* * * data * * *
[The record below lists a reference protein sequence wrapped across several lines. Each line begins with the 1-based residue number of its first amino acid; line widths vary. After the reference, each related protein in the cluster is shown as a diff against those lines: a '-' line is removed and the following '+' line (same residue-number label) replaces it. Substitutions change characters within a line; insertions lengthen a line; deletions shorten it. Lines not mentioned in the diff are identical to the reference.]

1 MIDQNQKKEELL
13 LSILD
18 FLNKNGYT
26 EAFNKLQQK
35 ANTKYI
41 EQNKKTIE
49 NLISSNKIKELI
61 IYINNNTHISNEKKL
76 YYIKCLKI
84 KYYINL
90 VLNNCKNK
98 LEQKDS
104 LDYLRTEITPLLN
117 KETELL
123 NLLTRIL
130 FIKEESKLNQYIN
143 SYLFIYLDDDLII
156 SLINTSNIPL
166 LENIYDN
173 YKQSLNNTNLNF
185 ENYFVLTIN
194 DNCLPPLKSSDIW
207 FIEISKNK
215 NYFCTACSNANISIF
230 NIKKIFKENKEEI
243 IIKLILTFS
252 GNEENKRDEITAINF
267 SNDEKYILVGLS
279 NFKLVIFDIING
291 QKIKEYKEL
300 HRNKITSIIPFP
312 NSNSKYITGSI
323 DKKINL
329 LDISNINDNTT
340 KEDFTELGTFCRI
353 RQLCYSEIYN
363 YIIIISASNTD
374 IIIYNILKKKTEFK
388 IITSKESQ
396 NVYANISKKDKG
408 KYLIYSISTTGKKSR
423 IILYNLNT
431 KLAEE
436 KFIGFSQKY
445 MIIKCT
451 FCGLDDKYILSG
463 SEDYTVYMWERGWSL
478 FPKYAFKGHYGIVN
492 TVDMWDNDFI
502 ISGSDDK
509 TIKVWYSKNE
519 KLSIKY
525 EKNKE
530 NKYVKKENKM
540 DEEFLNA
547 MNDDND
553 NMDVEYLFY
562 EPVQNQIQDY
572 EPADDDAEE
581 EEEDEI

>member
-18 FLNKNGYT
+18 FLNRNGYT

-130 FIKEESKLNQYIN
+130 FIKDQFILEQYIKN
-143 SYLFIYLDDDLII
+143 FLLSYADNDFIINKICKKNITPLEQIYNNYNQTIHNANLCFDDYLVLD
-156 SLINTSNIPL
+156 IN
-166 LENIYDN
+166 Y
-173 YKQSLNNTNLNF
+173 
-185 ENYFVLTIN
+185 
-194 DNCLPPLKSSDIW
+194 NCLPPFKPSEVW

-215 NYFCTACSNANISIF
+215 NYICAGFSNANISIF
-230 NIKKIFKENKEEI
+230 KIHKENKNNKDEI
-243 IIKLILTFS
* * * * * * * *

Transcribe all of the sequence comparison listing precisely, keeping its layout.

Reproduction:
[The record below lists a reference protein sequence wrapped across several lines. Each line begins with the 1-based residue number of its first amino acid; line widths vary. After the reference, each related protein in the cluster is shown as a diff against those lines: a '-' line is removed and the following '+' line (same residue-number label) replaces it. Substitutions change characters within a line; insertions lengthen a line; deletions shorten it. Lines not mentioned in the diff are identical to the reference.]

1 MIDQNQKKEELL
13 LSILD
18 FLNKNGYT
26 EAFNKLQQK
35 ANTKYI
41 EQNKKTIE
49 NLISSNKIKELI
61 IYINNNTHISNEKKL
76 YYIKCLKI
84 KYYINL
90 VLNNCKNK
98 LEQKDS
104 LDYLRTEITPLLN
117 KETELL
123 NLLTRIL
130 FIKEESKLNQYIN
143 SYLFIYLDDDLII
156 SLINTSNIPL
166 LENIYDN
173 YKQSLNNTNLNF
185 ENYFVLTIN
194 DNCLPPLKSSDIW
207 FIEISKNK
215 NYFCTACSNANISIF
230 NIKKIFKENKEEI
243 IIKLILTFS
252 GNEENKRDEITAINF
267 SNDEKYILVGLS
279 NFKLVIFDIING
291 QKIKEYKEL
300 HRNKITSIIPFP
312 NSNSKYITGSI
323 DKKINL
329 LDISNINDNTT
340 KEDFTELGTFCRI
353 RQLCYSEIYN
363 YIIIISASNTD
374 IIIYNILKKKTEFK
388 IITSKESQ
396 NVYANISKKDKG
408 KYLIYSISTTGKKSR
423 IILYNLNT
431 KLAEE
436 KFIGFSQKY
445 MIIKCT
451 FCGLDDKYILSG
463 SEDYTVYMWERGWSL
478 FPKYAFKGHYGIVN
492 TVDMWDNDFI
502 ISGSDDK
509 TIKVWYSKNE
519 KLSIKY
525 EKNKE
530 NKYVKKENKM
540 DEEFLNA
547 MNDDND
553 NMDVEYLFY
562 EPVQNQIQDY
572 EPADDDAEE
581 EEEDEI

>member
-18 FLNKNGYT
+18 FLNRNGYT

-130 FIKEESKLNQYIN
+130 FIKDQFILEQYIKN
-143 SYLFIYLDDDLII
+143 FLLSYADNDFIINKICKKNITPLEQIYNNYNQTIHNANLCFDDYLVLD
-156 SLINTSNIPL
+156 IN
-166 LENIYDN
+166 Y
-173 YKQSLNNTNLNF
+173 
-185 ENYFVLTIN
+185 
-194 DNCLPPLKSSDIW
+194 NCLPPFKPSEVW

-215 NYFCTACSNANISIF
+215 NYICAGFSNANISIF
-230 NIKKIFKENKEEI
+230 KIHKENKNNKDEI
-243 IIKLILTFS